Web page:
CHARLES KOECHLIN (1867 - 1950)
A pupil of Gabriel Fauré, Koechlin occupies a position of honour among French composers, highly respected as a teacher and counting among his own pupils Poulenc and Tailleferre, while exercising a strong influence on Milhaud and the younger composers associated with Satie. His pre-eminence as a theorist has led to undue neglect of his music.
Koechlin’s compositions include symphonies and symphonic poems, some of the latter inspired by Kipling’s Jungle Book, as well as a symphonic poem based on Romain Rolland’s Le Buisson ardent (‘The Burning Bush’), a study of composer’s block.
Koechlin made a significant addition to French song, with choral and solo settings of texts by contemporaries and earlier writers.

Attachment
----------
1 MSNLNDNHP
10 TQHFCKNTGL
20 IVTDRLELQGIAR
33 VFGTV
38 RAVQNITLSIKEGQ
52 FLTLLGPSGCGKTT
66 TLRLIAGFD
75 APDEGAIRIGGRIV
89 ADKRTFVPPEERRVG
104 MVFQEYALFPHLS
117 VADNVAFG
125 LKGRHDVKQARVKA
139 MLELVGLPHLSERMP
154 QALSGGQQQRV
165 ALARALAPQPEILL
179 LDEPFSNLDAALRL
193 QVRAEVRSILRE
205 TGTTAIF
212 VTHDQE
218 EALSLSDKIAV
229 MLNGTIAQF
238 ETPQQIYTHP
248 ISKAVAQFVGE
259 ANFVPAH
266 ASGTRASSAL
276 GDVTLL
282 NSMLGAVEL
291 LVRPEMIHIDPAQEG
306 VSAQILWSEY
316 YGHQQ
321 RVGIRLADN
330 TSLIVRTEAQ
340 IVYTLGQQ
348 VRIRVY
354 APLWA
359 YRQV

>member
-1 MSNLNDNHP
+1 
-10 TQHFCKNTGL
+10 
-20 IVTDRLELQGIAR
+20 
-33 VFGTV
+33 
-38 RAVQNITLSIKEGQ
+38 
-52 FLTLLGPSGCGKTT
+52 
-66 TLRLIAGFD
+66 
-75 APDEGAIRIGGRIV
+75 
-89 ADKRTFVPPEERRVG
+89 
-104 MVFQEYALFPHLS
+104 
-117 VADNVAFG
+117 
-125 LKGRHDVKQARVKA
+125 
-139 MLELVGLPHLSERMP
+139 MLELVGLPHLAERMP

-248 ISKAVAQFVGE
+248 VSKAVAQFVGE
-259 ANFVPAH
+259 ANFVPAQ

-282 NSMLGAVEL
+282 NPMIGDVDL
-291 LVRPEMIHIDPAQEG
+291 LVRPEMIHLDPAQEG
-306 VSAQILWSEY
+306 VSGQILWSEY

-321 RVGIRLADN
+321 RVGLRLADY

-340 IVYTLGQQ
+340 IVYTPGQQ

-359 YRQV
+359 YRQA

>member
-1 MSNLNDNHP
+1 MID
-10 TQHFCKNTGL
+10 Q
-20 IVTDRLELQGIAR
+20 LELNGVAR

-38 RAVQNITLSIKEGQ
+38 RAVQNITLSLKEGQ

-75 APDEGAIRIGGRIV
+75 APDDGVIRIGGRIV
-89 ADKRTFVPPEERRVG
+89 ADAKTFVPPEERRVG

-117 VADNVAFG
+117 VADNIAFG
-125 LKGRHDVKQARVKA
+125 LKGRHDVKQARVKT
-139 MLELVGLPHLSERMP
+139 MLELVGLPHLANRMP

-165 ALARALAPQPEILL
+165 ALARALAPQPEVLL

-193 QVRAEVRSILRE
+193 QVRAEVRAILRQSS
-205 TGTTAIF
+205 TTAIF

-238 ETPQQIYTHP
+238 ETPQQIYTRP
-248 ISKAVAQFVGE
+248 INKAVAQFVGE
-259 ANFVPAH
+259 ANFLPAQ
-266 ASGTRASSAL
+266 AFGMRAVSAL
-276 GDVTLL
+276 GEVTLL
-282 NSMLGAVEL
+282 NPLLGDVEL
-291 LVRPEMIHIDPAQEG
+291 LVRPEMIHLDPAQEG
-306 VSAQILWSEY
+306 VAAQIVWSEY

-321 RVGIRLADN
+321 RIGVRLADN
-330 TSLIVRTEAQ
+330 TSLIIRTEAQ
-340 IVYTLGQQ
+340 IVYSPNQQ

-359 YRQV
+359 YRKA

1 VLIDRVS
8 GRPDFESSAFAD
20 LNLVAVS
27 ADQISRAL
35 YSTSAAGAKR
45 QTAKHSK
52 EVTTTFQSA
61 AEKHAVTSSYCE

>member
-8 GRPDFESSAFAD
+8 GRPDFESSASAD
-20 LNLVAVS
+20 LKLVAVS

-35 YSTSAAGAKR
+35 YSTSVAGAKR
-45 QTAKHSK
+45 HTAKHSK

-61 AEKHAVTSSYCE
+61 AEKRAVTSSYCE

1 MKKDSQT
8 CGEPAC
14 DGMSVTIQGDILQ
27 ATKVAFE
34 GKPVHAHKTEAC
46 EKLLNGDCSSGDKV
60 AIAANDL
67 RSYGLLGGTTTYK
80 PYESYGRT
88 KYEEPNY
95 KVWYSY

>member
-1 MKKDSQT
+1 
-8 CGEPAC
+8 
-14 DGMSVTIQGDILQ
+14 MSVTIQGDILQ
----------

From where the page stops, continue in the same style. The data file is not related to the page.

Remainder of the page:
Koechlin’s works include a quantity of chamber music for various instruments, notably a Flute Sonata, a Wind Septet and a Piano Quintet, and a series of other compositions including Les Chants de nectaire for solo flute.
Much of Koechlin’s piano music was written before 1920. There are sets of easy pieces and exercises, five sonatinas, and sets of pieces under the titles Esquisses (‘Sketches’) and Paysages et marines (‘Land- and Sea-scapes’).